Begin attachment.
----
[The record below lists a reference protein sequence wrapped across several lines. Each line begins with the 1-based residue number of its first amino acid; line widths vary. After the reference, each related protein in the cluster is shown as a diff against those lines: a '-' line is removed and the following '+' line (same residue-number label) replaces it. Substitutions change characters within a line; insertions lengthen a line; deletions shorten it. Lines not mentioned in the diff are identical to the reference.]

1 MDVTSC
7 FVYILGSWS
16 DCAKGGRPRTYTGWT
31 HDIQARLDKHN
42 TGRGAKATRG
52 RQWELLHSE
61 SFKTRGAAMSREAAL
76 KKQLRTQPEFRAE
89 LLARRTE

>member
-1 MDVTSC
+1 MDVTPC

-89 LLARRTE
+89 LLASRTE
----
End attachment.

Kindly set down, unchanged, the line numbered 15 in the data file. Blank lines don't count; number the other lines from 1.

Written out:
+89 LLASRTE